CTE in Missouri Is Not Aligned with Needs of Students or Employers
Missouri students are potentially missing out on thousands of job opportunities because the career and technical education (CTE) programs in our high schools are not properly preparing them. While earning a credential or license can give high school graduates a jump start on college or a career, very few are earning credentials for jobs that pay well or that are in demand.
During the 2017–18 school year, over 180,000 high schoolers in Missouri took at least one CTE class, but fewer than 28,000 concentrated (taking three or more classes) in any one area. What’s more, fewer than 8,000 students earned an industry-recognized credential (IRC), a signal to employers that the student has mastered some set of skills. Many Missouri students—especially those not interested in going to college—could benefit from earning an IRC and leaving high school career ready.
A recent report from ExcelinEd shows that there are thousands of well-paying jobs that could be readily accessible to Missouri’s high schoolers if they were earning the right credentials. According to the report, Missouri met only one out of five indicators of a quality CTE program.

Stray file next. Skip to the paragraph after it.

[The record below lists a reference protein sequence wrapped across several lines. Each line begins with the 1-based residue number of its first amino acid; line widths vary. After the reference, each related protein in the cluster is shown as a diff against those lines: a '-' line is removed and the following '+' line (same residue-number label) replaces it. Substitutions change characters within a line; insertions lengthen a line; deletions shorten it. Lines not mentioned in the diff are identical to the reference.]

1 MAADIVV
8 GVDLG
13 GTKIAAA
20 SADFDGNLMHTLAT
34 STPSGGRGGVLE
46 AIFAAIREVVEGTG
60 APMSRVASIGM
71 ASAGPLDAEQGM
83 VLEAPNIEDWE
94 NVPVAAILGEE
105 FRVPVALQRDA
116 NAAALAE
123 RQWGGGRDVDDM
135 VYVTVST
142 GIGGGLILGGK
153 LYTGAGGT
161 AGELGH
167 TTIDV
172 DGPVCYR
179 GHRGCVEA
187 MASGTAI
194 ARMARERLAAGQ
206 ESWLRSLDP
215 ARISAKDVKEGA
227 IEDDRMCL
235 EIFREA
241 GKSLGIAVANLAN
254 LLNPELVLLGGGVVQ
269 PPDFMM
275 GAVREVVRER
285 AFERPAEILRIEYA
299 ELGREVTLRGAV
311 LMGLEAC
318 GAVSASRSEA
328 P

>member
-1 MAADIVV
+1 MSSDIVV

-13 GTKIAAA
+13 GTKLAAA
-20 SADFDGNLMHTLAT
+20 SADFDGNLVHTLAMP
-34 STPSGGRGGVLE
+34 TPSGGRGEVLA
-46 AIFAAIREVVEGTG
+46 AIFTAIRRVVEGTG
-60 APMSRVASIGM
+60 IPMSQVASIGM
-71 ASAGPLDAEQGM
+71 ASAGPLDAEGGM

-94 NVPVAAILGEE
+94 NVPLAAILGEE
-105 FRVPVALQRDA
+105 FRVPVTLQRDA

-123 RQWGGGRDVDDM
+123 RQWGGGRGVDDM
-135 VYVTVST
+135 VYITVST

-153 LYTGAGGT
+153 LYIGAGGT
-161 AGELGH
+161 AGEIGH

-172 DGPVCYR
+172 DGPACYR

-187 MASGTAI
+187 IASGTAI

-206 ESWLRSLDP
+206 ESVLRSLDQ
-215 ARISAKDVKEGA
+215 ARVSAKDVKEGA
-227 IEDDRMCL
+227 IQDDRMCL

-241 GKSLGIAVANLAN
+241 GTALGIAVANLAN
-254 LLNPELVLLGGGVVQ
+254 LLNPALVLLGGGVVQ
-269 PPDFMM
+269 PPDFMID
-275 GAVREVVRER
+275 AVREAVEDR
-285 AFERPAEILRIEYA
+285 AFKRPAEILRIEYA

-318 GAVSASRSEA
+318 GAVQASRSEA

To put in perspective what kind of opportunities students are missing out on, let’s take a look at careers in just two industries. In 2018, some 617 students in Missouri earned an Automotive Service Excellence Certification. But there were over 3,600 job postings requiring that credential, and these jobs paid over $15 an hour last year. The unmet demand is also apparent in digital designing. There were over 3,300 job postings for Adobe Certified Associate and Adobe Certified Expert credentials each—again, these jobs pay at least $15 an hour—yet there were only 146 Missouri high school students who earned an Associate credential, and none received the Expert credential. Perhaps not enough students are interested in these careers to meet the demand, but are they even aware of these opportunities?
One way to improve awareness and options for students is through teacher bonus pay. If CTE teachers have skin in the game—for instance, $50 for every student of theirs who earns an IRC—they would have an incentive to get more students that could excel in a particular field working towards earning an IRC. Florida has such a program and students there earned over 140,000 credentials during the 2016–17 school year. Overall, one in six Florida high school students earned a credential, compared to just one in twenty high school students in Missouri.
Like many states, Missouri has a workforce problem. But with some simple changes, which other states have implemented successfully, we could increase the number of students earning credentials, while aligning those credentials to the job market. Good information paired with the right incentives can help move Missouri’s CTE in the right direction.